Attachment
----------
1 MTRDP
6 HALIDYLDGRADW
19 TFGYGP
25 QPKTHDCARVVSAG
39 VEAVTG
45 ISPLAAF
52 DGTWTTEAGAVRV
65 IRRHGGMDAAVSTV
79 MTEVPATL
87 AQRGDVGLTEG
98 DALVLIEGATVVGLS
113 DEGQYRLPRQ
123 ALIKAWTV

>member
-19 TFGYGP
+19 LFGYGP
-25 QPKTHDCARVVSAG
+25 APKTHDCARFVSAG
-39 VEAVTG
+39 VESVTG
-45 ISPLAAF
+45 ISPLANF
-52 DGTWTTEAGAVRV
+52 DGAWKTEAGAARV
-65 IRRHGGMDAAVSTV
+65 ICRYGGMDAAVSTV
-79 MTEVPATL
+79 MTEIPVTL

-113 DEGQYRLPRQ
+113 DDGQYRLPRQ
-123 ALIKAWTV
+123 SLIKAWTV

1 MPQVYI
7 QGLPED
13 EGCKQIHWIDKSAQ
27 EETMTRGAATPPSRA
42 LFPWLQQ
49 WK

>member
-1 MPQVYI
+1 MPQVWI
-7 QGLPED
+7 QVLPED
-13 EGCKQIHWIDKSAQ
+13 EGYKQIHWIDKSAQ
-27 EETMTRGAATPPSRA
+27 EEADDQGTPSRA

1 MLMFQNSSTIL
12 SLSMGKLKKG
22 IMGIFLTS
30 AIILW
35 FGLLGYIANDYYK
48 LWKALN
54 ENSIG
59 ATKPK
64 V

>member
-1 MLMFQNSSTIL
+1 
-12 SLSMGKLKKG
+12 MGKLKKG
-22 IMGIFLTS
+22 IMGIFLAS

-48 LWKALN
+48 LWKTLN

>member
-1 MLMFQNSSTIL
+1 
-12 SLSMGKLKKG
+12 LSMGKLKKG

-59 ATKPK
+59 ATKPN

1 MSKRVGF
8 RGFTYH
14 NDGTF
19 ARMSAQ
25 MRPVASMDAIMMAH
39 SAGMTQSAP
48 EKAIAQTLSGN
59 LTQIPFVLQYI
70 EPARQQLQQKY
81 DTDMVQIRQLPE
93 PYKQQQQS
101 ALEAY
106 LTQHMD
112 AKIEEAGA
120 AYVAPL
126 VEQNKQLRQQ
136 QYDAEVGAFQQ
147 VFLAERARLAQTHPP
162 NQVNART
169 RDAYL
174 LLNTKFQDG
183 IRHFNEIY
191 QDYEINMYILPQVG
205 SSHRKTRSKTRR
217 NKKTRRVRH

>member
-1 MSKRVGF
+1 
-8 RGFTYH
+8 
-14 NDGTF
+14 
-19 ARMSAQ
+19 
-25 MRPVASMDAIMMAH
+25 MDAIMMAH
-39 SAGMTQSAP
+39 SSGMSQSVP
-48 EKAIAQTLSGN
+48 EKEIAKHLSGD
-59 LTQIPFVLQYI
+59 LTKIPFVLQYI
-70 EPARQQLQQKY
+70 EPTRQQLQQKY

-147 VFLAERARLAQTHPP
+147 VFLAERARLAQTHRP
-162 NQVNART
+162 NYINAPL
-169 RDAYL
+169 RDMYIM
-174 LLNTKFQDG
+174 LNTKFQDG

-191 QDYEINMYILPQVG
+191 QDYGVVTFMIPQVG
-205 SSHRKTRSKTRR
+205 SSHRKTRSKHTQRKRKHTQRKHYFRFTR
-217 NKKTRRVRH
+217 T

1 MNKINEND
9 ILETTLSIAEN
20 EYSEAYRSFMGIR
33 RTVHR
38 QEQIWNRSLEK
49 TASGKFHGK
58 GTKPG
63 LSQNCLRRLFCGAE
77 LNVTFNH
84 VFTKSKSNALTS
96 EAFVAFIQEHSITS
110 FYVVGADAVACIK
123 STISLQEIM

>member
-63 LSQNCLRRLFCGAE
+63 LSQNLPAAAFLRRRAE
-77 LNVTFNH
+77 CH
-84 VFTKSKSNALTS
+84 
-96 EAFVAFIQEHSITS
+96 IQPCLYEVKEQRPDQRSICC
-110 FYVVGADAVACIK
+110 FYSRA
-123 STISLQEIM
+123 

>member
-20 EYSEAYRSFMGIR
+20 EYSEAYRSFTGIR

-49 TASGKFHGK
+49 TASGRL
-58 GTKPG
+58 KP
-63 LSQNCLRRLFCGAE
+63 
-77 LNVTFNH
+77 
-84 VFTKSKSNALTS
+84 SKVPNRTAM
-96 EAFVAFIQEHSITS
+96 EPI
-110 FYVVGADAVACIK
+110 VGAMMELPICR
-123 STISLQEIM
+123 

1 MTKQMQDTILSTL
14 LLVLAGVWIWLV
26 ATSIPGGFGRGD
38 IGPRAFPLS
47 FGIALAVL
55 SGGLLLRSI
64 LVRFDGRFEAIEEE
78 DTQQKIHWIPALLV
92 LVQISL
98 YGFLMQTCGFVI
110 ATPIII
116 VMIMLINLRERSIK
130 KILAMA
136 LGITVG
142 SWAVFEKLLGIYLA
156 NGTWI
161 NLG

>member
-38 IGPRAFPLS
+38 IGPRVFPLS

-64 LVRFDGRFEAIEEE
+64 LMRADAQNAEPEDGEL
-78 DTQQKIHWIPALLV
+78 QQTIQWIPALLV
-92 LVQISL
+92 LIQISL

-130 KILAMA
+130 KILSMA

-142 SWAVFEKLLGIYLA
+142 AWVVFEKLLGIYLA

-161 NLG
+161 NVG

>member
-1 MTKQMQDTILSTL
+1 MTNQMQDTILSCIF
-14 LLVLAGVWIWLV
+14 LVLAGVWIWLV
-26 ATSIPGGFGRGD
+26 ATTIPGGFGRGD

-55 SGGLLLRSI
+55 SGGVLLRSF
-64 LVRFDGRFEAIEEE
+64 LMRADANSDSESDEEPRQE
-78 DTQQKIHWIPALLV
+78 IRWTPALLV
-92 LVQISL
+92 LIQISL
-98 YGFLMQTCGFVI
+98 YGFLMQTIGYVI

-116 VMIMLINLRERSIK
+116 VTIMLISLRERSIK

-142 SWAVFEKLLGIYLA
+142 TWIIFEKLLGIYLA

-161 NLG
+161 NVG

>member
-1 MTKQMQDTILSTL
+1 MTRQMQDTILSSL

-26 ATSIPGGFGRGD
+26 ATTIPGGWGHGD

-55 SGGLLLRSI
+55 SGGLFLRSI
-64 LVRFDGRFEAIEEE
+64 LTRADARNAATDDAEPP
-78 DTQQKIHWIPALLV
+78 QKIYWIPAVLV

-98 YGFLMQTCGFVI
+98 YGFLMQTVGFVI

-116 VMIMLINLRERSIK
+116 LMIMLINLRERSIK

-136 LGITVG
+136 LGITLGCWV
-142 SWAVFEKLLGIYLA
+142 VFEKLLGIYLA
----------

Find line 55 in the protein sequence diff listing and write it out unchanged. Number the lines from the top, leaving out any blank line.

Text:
59 ATKPK